REXBURG — The Madison County sheriff has accepted a new job and will begin working for a local university later this month.
Madison County Sheriff Rick Henry will become the director of public safety at Brigham Young University-Idaho, university spokesman Brett Crandall said. He starts Oct. 16.
“I’m up for the challenge. I’m excited about what comes next,” Henry told EastIdahoNews.com.
The previous director of public safety, Stephen Bunnell, passed away in August at age 60.
Henry has been the Madison County sheriff since 2017, and said he was not planning to rerun for sheriff next year.
“I was going to go ahead and retire. I am in my 33rd year of law enforcement right now and most of the people I have served in law enforcement with have retired. I am one of the last ones left,” he said.
As Henry was looking toward a life beyond law enforcement, he came across the new opportunity.
“I saw a job opening come up at BYU-Idaho and it was in a field that I can excel at and help the university expand. I put in for it and I was offered the position,” he said.
Henry’s new job will entail maintaining security for the students, which he says is right up his alley.
“I understand leadership and I understand relationships and I am really excited about continuing to build the relationships that I currently have within this community and to help the university build those relationships,” Henry said.
Although Henry is excited for this new opportunity, it is a bittersweet moment leaving the Madison County Sheriff’s Office.
“I am going to miss this place terribly. It was the single greatest experience of my law enforcement career to be able to serve this community that I have lived in for the last 26 years. It’s been a wonderful experience,” he said.
He is grateful for the opportunity he has had to serve the community. He says Madison County has shown a great deal of loyalty and support to first responders.
“Serving in this community has been a high point just because as you look across this nation and what has happened in law enforcement, this community has never ever let down their guard. They have protected their law enforcement community, they have supported their law enforcement community and they continue to do that,” Henry said.
Henry started his career in 1991 with the Pocatello Police Department. He was there for seven years. He got married and his law enforcement career brought him to the Fremont County Sheriff’s Office and the Teton County Sheriff’s Office, where he said he worked around 19 years between the two offices. He then decided to run for sheriff in Madison County for his last few years before retirement.
“I had a lot of goals set for … the Madison County Sheriff’s Office … when I took office,” Henry said. “I’ve got to say we surpassed all of the goals and the dreams that we had to take this place to a different level and we accomplished it in seven years and I thought it would take a lot more than that,”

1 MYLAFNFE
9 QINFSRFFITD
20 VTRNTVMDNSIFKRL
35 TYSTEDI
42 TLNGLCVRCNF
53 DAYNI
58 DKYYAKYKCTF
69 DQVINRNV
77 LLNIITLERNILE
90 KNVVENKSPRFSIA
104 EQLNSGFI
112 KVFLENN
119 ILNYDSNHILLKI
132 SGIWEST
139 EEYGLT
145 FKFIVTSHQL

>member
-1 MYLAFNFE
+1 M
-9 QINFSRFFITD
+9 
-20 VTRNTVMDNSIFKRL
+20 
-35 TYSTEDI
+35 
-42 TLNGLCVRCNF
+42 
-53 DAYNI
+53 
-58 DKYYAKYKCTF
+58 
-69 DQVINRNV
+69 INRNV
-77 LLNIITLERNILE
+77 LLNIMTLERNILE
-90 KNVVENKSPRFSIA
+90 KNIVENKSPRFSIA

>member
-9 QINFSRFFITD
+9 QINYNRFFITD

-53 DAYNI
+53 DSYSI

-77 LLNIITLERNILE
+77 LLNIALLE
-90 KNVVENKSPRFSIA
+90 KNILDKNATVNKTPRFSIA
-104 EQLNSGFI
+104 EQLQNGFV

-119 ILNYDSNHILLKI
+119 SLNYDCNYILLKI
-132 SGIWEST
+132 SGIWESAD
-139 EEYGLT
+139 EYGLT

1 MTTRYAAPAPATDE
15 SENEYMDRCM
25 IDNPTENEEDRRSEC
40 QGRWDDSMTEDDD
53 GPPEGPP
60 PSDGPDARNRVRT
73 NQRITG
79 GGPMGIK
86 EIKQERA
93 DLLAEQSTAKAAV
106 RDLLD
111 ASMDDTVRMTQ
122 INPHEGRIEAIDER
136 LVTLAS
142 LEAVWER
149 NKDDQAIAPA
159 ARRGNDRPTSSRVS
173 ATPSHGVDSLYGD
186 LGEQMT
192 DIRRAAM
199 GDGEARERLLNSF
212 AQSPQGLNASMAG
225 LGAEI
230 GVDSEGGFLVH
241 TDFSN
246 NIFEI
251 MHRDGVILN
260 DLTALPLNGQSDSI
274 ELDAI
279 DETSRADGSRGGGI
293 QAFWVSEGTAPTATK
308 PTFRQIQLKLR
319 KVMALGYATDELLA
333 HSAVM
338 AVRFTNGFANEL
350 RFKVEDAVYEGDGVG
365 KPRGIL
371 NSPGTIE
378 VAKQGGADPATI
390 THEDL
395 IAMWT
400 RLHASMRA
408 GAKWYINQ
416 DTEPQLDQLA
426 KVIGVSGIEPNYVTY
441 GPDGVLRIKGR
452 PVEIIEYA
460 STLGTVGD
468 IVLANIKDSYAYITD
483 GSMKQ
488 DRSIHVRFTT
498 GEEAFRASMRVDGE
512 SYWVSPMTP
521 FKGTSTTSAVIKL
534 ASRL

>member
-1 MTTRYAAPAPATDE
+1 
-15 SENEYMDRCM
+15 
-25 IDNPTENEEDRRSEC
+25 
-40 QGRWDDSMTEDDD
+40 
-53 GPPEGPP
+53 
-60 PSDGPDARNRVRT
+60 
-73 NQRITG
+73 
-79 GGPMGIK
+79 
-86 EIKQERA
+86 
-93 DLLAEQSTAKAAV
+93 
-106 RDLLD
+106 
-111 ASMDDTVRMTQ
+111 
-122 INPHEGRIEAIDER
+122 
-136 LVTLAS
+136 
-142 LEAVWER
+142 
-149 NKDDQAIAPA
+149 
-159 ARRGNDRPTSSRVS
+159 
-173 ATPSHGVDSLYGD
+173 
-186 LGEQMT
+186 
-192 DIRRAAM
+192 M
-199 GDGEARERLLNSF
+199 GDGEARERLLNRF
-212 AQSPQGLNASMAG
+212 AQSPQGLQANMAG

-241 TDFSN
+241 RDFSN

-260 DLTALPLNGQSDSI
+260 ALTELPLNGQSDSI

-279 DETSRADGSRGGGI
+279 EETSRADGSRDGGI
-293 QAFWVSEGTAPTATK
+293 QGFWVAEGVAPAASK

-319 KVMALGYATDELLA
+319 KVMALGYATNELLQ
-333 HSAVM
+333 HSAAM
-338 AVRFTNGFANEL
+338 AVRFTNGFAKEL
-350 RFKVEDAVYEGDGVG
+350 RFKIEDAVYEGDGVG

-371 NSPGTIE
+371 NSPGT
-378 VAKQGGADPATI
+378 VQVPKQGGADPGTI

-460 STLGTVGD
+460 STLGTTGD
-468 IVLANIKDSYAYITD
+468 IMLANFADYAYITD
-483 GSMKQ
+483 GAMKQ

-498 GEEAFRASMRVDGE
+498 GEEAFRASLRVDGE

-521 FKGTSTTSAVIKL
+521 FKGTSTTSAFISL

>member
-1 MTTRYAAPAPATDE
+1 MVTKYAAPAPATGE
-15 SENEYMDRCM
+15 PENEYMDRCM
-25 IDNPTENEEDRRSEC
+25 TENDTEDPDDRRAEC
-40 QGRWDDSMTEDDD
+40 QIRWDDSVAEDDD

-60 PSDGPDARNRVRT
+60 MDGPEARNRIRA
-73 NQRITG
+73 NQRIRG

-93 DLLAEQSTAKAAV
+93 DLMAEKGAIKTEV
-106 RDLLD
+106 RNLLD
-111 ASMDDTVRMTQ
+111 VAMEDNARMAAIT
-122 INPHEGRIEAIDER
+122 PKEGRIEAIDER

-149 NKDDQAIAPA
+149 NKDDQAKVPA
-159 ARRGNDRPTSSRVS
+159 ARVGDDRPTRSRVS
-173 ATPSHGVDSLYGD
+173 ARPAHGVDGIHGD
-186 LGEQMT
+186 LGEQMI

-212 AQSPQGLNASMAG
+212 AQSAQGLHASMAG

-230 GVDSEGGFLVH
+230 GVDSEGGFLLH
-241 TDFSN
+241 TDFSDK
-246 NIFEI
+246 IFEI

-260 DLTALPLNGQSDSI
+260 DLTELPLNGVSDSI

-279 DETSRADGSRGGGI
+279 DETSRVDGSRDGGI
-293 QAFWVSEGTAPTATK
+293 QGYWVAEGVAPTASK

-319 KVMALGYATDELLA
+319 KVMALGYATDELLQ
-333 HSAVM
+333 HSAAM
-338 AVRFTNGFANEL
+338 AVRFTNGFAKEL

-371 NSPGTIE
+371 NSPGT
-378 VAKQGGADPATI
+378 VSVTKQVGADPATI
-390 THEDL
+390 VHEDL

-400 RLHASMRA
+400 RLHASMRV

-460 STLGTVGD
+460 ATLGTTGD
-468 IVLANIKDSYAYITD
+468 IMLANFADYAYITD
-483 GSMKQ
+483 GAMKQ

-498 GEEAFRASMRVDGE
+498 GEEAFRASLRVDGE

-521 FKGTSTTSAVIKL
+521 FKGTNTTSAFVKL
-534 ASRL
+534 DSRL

One of the goals he had during his time as sheriff included changing the culture.
“I had a deputy named Bart Quayle who I brought in here as my chief deputy at the time, and really the idea was that we wanted to change the culture so that every person that comes here to Madison County to work here at the sheriff’s office, understood the very most basic thing … was that we are literally servants in this community,” he said.
He explained that meant the sheriff’s office was out patrolling and involved with people in the community.
“We wanted our people to be involved in church, involved in coaching, involved in everything that you could possibly be involved in within the community. That way, we would start building trust with the community,” Henry said. “We made sure that we showed that we were all about servant leadership and so we served and served and served.”
He wants to accomplish goals in his new position at BYU-Idaho.
“I am hoping that we can come up as a group with some more goals and some dreams … and how we can make security at BYU-Idaho just the best it can possibly be,” Henry said.
Henry’s last day in the sheriff’s office will most likely be Friday, Oct. 13. He is hoping there will be someone who will take over his sheriff’s position by then.
Henry did not reveal who he prefers his replacement to be, but did talk highly about an unspecified person.
“There is an individual who currently is here and I am hoping that he puts in. I am hoping that he does because he currently knows our vision, our mission and he’s familiar with the culture that we have created here over the last seven years,” Henry said.
According to Madison County Commissioner Chairman Todd Smith, the process to find an interim sheriff will start with the Madison County Republican Central Committee. The committee will allow people to submit resumes and will typically submit up to three names for consideration to the Madison County Commission.
The commissioners will then make the appointment.